Saturday, February 18, 2017

BG Schulgen and His Memo

The other day Fran Ridge who hosts the NICAP web site, posted the following to members of the list:

I just wanted to ask all of you if you consider the ACTUAL Shulgen memo as indicative of Roswell knowledge.

3. Items of Construction

a. Type of material, whether metal, ferrous, non-ferrous, or non-metallic.

b. Composite or sandwich construction utilizing various combinations of metals, plastics, and perhaps balsa wood.

c. Unusual fabrication methods to achieve extreme light weight and structural stability particularly in connection with great capacity for fuel storage.

It is a complicated question and one that caused me a lot of thought. For example, why would this mention balsa wood? It is not a suitable material for constructing aircraft, except for models. It is light weight but not very strong. Why would they
Schulgen
include it in a list of materials used in the construction of any aircraft expect for some small, internal components though I can’t think of any them.

For the first part, the question about the type of material seems to be straight forward and we all know that metals, both ferrous and non-ferrous have been used in the construction of aircraft. Plastics, wood, and other material have also been used. Aircraft from the early days were often had a wooden frame covered with canvas or other clothe-like materials and then painted. By the time of the Schulgen memo (Schulgen was a brigadier general who had an interest in flying disks and was responsible for an early staff study of them that results in the Twining letter), aircraft were mostly metal and far more powerful and complex than those from the beginning of flight.

When I look at the third part, about the unusual fabrication methods, I can still see this as responding to some of the information that might have been captured during the Second World War and later from some of the work done by Soviet scientists. This might be a response to what the Nazis had attempted to develop, especially in their desire to attack the United States where weight and fuel would be a real consideration.

Where I stumble is this mention of balsa wood. While the idea of composites has been around for, literally, centuries, their use in the construction of aircraft, seems to be a natural outgrowth of the search for light weight, strong materials. All of this can be seen as thinking of a terrestrial nature and need not to have been inspired by anything recovered at Roswell… that is, until we hit the balsa wood.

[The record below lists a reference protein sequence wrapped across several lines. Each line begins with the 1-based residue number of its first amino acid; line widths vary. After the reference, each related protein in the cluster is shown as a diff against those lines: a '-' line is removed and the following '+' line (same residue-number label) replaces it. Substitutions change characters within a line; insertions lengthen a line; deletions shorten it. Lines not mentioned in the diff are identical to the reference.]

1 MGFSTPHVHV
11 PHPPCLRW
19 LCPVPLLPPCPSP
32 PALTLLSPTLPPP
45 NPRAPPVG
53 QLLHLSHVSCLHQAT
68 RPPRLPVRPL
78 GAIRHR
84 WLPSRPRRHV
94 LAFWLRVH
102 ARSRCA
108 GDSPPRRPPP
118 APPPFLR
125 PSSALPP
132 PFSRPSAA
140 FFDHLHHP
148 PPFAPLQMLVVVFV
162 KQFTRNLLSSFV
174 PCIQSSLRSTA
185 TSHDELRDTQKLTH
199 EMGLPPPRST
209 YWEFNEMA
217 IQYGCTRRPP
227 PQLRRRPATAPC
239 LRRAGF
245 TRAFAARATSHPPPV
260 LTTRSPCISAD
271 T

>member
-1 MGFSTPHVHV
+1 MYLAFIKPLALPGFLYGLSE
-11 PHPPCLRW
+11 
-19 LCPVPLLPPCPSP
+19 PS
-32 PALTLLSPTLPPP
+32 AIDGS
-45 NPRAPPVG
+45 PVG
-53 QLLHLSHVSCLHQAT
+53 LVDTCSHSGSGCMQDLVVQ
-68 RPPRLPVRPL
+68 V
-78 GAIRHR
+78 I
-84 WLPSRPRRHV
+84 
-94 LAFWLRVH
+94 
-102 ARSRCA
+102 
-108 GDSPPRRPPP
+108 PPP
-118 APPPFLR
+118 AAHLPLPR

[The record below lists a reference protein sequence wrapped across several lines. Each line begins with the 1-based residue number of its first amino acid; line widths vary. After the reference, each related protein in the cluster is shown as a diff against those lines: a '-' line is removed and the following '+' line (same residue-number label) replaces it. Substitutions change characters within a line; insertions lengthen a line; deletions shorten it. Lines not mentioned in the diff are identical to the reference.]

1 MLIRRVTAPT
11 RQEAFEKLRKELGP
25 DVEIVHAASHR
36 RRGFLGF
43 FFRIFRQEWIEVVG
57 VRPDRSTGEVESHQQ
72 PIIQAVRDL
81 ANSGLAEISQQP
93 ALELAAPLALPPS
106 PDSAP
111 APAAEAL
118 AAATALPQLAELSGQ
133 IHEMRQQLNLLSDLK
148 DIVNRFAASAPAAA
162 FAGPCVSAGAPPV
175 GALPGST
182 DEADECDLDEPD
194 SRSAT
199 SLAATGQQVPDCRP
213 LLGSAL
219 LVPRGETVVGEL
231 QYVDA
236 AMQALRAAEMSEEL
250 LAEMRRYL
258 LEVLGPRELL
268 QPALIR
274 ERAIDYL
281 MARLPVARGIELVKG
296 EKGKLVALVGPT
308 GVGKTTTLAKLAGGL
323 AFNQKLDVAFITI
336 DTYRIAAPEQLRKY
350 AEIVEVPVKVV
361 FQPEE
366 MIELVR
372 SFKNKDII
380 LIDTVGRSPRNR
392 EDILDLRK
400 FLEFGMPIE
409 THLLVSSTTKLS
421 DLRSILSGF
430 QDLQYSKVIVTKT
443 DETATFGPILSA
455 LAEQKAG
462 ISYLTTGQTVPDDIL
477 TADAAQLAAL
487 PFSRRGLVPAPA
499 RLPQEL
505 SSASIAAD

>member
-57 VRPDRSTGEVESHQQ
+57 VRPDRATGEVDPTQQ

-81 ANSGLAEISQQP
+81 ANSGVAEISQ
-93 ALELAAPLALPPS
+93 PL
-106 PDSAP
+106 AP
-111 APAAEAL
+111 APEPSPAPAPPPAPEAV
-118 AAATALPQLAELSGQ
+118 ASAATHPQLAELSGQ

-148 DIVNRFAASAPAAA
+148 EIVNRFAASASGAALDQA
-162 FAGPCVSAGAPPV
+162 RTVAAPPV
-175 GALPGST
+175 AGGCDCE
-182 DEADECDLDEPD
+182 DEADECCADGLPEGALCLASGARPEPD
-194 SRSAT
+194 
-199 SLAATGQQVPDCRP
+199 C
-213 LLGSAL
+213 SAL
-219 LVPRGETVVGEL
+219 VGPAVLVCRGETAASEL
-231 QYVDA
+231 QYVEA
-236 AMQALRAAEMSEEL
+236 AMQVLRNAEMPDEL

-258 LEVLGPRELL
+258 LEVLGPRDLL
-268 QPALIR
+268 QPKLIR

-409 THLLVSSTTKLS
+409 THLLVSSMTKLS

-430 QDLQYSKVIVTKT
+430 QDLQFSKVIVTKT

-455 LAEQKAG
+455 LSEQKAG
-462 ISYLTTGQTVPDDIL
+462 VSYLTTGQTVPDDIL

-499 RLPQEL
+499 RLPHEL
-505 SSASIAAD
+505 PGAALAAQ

If the Roswell answer, or rather the recovery of debris, included balsa wood strips, and if the nature of the recovery was not immediately understood, then a question about balsa makes some sense. But then you move to the rawin targets, which did include balsa structural members and there was nothing extraordinary or secret about their use in connection with balloon flights. They were being used by weather offices all over the United States.

Everything there makes sense when looking at terrestrial craft with the exception of the balsa wood. Some of those who handled the debris recovered at Roswell commented on the light weight, strong material they held. Bill Brazel said that it was light, like balsa wood, but extremely tough and was certainly not balsa.

So, the one point that stands out here is the reference to balsa. There are a couple of reasons to include that note, one suggesting a balloon as the solution and another that suggests something very advanced. In one case, I don’t see Schulgen as including it on the list because it would be clear that it was unsuitable for any sort of manned craft. On the other hand, if we’re talking about something that was balsa like, then that might suggest a connection to Roswell.


But in the end, I don’t think this is connected directly to Roswell. The information asked for is the sort of information you would expect in such an intelligence gathering function.

Thursday, February 16, 2017

X-Zone Broadcast Network - Paul Kimball (Oak Island and More)

This week I talked with Paul Kimball about a variety of topics that included Oak Island, reality TV, and some of the best UFO sightings. You can listen to the program here:


For those interested, since Paul lives in Nova Scotia, the scene of the Oak Island program, and since they have teased us with the idea that treasure has been
Paul Kimball
found, I asked if he had heard anything about that. He said that he hadn’t, but that he didn’t pay close attention to the newspaper reports and he wasn’t overly interested in Oak Island anyway. I wondered if the gold coin they found, according to the tease, and that had been brought up during their latest dig, might have been planted. But, of course, he had no idea if that happened or not. We just speculated that it might have happened and I mentioned an Air Force button allegedly found on the Brazel (Foster) ranch in New Mexico during one of these reality shows had obviously been planted there. The Air Force didn’t exist in 1947 and even if it had, no one would have been wearing a Class “A” uniform out to the remote ranch to lose a button.